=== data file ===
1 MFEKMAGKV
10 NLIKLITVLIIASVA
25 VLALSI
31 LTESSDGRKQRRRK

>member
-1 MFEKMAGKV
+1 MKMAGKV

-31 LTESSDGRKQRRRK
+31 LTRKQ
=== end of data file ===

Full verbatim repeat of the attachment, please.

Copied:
1 MFEKMAGKV
10 NLIKLITVLIIASVA
25 VLALSI
31 LTESSDGRKQRRRK

>member
-1 MFEKMAGKV
+1 MKMAGKV

-31 LTESSDGRKQRRRK
+31 LTRKQ